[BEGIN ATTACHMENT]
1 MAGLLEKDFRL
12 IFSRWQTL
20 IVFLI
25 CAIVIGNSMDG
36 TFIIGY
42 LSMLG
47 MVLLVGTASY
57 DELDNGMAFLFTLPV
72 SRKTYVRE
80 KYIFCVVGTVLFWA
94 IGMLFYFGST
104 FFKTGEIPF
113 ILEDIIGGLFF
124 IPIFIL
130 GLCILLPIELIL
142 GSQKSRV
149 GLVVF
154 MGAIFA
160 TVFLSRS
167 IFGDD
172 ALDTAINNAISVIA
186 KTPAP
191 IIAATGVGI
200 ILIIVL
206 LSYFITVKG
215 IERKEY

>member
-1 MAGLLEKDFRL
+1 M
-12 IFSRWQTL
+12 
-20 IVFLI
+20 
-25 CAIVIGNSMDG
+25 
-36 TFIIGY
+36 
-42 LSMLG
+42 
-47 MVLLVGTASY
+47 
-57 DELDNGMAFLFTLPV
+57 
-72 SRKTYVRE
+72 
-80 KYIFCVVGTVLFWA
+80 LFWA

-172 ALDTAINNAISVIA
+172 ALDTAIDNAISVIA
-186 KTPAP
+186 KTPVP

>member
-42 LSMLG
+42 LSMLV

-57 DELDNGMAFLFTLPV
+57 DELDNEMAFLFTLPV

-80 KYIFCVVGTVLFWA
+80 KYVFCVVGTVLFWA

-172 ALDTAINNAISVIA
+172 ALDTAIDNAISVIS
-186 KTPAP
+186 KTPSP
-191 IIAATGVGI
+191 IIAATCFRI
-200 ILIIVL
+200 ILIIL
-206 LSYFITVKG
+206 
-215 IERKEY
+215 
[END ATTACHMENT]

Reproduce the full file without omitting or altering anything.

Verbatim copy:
1 MAGLLEKDFRL
12 IFSRWQTL
20 IVFLI
25 CAIVIGNSMDG
36 TFIIGY
42 LSMLG
47 MVLLVGTASY
57 DELDNGMAFLFTLPV
72 SRKTYVRE
80 KYIFCVVGTVLFWA
94 IGMLFYFGST
104 FFKTGEIPF
113 ILEDIIGGLFF
124 IPIFIL
130 GLCILLPIELIL
142 GSQKSRV
149 GLVVF
154 MGAIFA
160 TVFLSRS
167 IFGDD
172 ALDTAINNAISVIA
186 KTPAP
191 IIAATGVGI
200 ILIIVL
206 LSYFITVKG
215 IERKEY

>member
-1 MAGLLEKDFRL
+1 M
-12 IFSRWQTL
+12 
-20 IVFLI
+20 
-25 CAIVIGNSMDG
+25 
-36 TFIIGY
+36 
-42 LSMLG
+42 
-47 MVLLVGTASY
+47 
-57 DELDNGMAFLFTLPV
+57 
-72 SRKTYVRE
+72 
-80 KYIFCVVGTVLFWA
+80 LFWA

-172 ALDTAINNAISVIA
+172 ALDTAIDNAISVIA
-186 KTPAP
+186 KTPVP

>member
-42 LSMLG
+42 LSMLV

-57 DELDNGMAFLFTLPV
+57 DELDNEMAFLFTLPV

-80 KYIFCVVGTVLFWA
+80 KYVFCVVGTVLFWA

-172 ALDTAINNAISVIA
+172 ALDTAIDNAISVIS
-186 KTPAP
+186 KTPSP
-191 IIAATGVGI
+191 IIAATCFRI
-200 ILIIVL
+200 ILIIL
-206 LSYFITVKG
+206 
-215 IERKEY
+215 